Lower Zambezi National Park


  • Lita and Keith travelled to South Africa and ZambiaHi Mary just got back from our wonderful holiday and wanted to thank you for all you have done to make this holiday special. Everything went like clockwork, no problems with air transfers or hire cars, everyone and everything had been arranged superbly, all of the accommodation first class. We could not have wished for a better time. We loved Zambia and South Africa and will hopefully return someday. I will be letting everyone know about you and Safari Consultants as we have been very impressed throughout. Thank you again.Lita and Keith travelled to South Africa and Zambia

    Lita and Keith travelled to South Africa and Zambia
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Lower Zambezi National Park

The Lower Zambezi National Park lies on the northern banks of the mighty Zambezi River as it flows in an easterly direction as the border between Zambia and Zimbabwe.

The park is extensive, including the floodplains of the river and extending inland to encompass much of the impressive escarpment. This diversity provides the Lower Zambezi with a wider variety of habitat than the wildlife areas across the waters in Zimbabwe.

The floodplains are wooded with acacia and mahogany trees, and stretch out on either side of the river. During the dry season (May to October), the floodplains teem with a wide variety of wildlife and birdlife. Hippo are everywhere. Herds of elephant, buffalo, kudu, eland, impala and waterbuck graze the sweet grasses or browse on the tasty albida pods. Lion and sable rest in the shade of the giant figs. Wild dog roam through the area, and crocodiles bask in the shallows, awaiting their chance of a meal when the animals report to quench their thirst. Fringing the floodplains, thicker bush which shelters the shy creatures such as leopard, honey badger and bushbuck, is interspersed with open vleis providing ideal walking country. The hills are rugged and offer spectacular views over the valley looking east to the Mupata Gorge, and west back towards the Kafue River confluence with the Zambezi.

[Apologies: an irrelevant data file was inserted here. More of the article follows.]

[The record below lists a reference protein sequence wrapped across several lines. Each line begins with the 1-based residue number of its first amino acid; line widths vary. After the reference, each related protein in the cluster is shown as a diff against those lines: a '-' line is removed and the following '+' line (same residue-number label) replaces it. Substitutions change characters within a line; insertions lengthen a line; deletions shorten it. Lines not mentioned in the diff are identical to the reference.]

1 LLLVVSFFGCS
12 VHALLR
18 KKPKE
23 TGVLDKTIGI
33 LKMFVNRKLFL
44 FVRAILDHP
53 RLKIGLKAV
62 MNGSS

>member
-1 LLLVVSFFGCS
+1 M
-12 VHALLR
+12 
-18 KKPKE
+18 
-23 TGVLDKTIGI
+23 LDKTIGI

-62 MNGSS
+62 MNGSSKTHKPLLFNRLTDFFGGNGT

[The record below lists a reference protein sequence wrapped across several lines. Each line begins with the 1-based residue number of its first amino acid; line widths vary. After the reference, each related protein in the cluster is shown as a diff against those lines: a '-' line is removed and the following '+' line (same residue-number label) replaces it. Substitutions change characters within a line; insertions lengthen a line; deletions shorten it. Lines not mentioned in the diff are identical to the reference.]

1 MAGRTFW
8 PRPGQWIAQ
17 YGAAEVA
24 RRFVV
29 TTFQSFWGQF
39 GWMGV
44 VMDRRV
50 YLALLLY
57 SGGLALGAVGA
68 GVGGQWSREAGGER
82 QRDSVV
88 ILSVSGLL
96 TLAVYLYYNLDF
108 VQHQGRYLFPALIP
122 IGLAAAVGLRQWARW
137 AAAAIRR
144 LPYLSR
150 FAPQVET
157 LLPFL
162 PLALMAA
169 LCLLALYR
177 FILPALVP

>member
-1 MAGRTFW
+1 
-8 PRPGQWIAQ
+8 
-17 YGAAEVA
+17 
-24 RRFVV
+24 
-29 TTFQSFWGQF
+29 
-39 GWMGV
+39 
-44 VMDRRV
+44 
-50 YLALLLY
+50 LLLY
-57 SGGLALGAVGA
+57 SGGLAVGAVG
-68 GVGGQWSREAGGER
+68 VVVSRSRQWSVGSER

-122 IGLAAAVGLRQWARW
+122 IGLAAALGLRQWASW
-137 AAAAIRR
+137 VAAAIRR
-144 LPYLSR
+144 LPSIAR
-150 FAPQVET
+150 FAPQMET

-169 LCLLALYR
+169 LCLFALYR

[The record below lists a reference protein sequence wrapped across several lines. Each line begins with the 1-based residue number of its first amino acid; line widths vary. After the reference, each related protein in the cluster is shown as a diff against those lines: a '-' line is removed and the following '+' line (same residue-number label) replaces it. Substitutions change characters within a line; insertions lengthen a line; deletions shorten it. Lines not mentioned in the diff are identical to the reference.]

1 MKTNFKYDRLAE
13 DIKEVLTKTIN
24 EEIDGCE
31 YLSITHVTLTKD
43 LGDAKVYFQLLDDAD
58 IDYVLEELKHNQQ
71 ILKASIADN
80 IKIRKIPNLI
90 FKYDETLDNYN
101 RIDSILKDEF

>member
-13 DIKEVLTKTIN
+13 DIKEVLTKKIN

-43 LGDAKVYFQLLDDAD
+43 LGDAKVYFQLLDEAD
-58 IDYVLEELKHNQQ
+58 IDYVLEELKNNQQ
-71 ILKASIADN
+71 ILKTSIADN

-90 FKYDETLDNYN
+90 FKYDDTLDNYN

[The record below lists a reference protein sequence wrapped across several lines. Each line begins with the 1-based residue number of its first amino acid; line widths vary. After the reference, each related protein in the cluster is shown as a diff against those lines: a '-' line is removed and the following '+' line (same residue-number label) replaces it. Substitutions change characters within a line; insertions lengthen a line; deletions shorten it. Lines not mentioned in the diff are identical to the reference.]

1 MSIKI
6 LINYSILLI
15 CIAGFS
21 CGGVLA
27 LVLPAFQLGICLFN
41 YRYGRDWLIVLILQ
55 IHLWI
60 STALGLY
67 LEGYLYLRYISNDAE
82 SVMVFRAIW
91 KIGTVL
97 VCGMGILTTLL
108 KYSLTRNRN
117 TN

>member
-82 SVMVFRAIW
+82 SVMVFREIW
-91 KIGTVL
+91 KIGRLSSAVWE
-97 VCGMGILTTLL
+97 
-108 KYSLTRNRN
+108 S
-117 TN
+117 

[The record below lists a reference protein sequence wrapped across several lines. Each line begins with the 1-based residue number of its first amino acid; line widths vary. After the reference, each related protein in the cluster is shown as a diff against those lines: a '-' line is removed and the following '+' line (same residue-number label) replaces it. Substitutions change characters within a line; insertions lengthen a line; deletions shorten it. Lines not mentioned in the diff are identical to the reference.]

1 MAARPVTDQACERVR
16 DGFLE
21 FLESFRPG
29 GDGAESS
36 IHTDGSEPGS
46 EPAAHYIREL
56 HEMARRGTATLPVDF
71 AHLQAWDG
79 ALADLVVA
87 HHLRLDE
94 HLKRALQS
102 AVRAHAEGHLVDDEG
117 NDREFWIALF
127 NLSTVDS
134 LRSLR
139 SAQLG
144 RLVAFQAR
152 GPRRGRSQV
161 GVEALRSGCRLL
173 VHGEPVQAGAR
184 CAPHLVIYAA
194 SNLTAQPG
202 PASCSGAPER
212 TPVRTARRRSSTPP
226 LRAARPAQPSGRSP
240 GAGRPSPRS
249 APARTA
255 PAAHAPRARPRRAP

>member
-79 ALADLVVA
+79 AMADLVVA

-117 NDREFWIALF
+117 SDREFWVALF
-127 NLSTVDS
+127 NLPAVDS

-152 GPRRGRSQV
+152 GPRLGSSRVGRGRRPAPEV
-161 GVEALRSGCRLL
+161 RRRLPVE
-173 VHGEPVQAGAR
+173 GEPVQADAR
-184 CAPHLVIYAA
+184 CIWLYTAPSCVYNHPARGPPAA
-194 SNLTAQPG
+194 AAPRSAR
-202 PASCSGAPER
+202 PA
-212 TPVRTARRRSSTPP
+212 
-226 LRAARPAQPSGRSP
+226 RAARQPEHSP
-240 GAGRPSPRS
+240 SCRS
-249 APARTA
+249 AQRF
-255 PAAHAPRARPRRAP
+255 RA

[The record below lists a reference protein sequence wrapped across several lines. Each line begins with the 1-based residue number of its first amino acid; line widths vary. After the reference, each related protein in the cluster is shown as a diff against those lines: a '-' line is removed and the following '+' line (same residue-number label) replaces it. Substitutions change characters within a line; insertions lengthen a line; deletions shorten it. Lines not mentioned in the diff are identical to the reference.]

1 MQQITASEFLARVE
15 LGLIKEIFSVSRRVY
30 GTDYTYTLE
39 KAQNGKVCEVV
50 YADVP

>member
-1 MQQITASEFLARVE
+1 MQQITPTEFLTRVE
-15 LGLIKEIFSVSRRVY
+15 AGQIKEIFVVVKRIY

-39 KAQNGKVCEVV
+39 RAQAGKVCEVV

During the late dry season (late August onwards), both white fronted and carmine bee-eaters nest in the banks of the rivers providing a colourful spectacle to complete the impressive list of birds to be seen.

The key aspect of visiting the Lower Zambezi is to experience the river itself, and you’ll have the opportunity to canoe or boat through the channels, or try your hand at fishing. Walking is also available, and game drives are equally productive even though the park has a limited road infrastructure.

To find out more information on Zambezi safari options please call us on 01787 888590 or contact us to speak to one of our safari specialists.

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